4 Types of Brain Injuries and 3 Levels of Severity
Gregg Hollander | June 16, 2021 | Brain Injuries
A brain injury can cause permanent cognitive, emotional, and physical impairments. Prompt medical treatment is essential after a head injury or any accident that could result in injury to the brain. Knowing the symptoms of a brain injury can help you know when to seek medical care.
Symptoms of a brain injury may include:
- Loss of consciousness
- Problems with balance, including dizziness
- Fatigue or being unable to awaken easily
- Vomiting and nausea
- Changes in personality or mood
- Sensitivity to light or sound
- Problems with concentration or memory
- Changes in vision
Brain injury symptoms vary depending on the person, the type of brain injury, and the severity of the injury. Danger signs that indicate you need to seek immediate emergency medical care include seizures, headaches that don’t go away, slurred speech, repeated vomiting, cannot recognize places or people, or the inability to wake up.
It is always best to err on the side of caution and seek medical attention if you experience any changes in mood, physical condition, or cognitive function after a head injury.
What Are the Three Levels of Brain Injury?
Brain injuries may be classified as mild, moderate, or severe. The level of brain injury depends on the severity, location, and size of damage to the brain.
Mild brain injuries may or may not result in the loss of consciousness. If the person loses consciousness, it is typically only for a few minutes. There may be some temporary confusion or disorientation, but a mild injury to the brain generally heals within a few weeks with minimal medical intervention.
Moderate brain injuries can result in the loss of consciousness for a few hours. The person may experience a variety of symptoms for a few weeks after sustaining the brain injury. In some cases, complications from a moderate brain injury could last for several months or become permanent.
Severe brain injuries can result in life-threatening conditions. These brain injuries have the highest risk of causing permanent impairments and disabilities. A severe brain injury could result in a coma or permanent vegetative state. Immediate and extensive medical treatment is required for severe brain injuries.
Four Types of Brain Injuries Common in Personal Injury Cases
There are many different types of brain injuries. For example, a brain injury may be caused by an object entering the brain through the skull (penetrating brain injury) or from blunt force trauma or a jolt to the head (closed brain injury). In either case, the result can be devastating for the victim.
Four types of brain injuries that are common in personal injury cases include:
Concussions are one of the most common types of brain injury. They are generally considered mild brain injuries. Blunt force trauma is one cause of concussions. However, concussions may also be caused by strong jolts, such as whiplash, that cause the brain to move violently within the skull.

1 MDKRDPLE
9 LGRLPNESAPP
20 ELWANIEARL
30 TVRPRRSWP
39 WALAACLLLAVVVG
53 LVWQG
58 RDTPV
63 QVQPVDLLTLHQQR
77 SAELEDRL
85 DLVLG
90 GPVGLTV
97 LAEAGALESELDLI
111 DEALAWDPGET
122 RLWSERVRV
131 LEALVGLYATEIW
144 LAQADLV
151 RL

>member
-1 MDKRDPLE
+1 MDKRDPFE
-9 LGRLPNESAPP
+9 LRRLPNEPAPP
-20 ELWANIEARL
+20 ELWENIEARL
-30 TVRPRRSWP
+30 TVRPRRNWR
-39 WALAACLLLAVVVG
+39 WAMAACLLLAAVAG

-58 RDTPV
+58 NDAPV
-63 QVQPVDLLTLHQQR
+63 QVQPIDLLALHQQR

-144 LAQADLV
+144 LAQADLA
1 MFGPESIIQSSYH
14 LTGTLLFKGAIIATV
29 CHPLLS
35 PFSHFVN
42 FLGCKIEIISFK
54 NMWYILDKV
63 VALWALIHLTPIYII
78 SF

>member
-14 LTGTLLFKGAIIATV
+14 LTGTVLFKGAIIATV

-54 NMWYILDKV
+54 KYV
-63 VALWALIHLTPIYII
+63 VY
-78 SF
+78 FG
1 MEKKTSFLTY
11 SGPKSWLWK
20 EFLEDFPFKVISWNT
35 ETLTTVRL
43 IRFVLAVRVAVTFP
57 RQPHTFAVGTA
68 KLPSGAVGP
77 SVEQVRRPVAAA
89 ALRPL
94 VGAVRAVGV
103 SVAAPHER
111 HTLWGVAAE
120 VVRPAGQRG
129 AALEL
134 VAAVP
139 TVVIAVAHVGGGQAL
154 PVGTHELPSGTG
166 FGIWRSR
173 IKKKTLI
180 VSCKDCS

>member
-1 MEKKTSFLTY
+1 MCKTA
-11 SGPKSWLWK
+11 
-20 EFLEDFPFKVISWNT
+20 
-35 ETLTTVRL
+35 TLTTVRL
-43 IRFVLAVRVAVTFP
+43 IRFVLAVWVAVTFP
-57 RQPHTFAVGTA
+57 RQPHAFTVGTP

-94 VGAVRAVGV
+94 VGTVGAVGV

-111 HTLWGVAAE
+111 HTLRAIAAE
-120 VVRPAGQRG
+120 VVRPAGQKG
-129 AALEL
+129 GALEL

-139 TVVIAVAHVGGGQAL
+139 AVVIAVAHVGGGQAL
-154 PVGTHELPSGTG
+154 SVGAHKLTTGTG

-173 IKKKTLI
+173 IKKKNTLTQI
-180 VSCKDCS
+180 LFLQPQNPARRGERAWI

Even though concussions are considered mild brain injuries, there could be complications. If a person sustains a second concussion soon after the first concussion or repeated concussions over several years, the chance of permanent disabilities and long-term complications increase substantially.
Contusions are bruises to the brain that result in blood vessels breaking inside the brain. This type of brain injury is generally caused when something causes the brain to move within the skull, such as a fall, whiplash, or blunt force trauma. Contusions are often described as coup, contrecoup, and coup-contrecoup injuries.
A coup injury occurs when the damage is directly below where the head is struck by an object or hits an object. Contrecoup injuries occur when a blow to the head forces the brain to slam into the opposite side of the skull, causing injury to the opposite side of the brain from the blow.
Coup-contrecoup brain injuries occur when the brain is injured on both sides of the brain. As a result, a contusion develops directly below the strike to the head and on the opposite side of the strike.
Contusions can range from mild to severe. Doctors may overlook injuries to the opposite side of the brain, which could result in severe complications if timely treatment is not provided.
Anoxic Brain Injuries
Anoxic brain damage is caused by a lack of oxygen to the brain. Any decrease in oxygen to the brain can result in severe brain damage. After four minutes without oxygen, brain cells begin to die.
There are several causes of anoxic brain damage, including drowning. The risk of permanent impairments increases each second the brain is deprived of oxygen.
Diffuse Axonal Injury
DAI, or diffuse axonal injury, is caused by the brain rapidly shifting position within the skull, such as in a high-speed car accident or fall. The result is the axons (long connecting fibers inside the brain) are sheared as the brain strikes the skull. The damage from a DAI can be extensive and cover many areas of the brain.
DAI may range from mild to severe. Severe cases of diffuse axonal injury can result in comas and permanent disabilities or impairments. Unfortunately, the outcome for patients with DAI is typically poor, and complete recovery is usually not possible.
Seeking Compensation for Brain Injuries
If your brain injury resulted from another party’s negligence or wrongdoing, you might be entitled to compensation for your economic damages and non-economic damages. A personal injury lawyer can review your case and advise you of the steps you need to take to file a personal injury claim.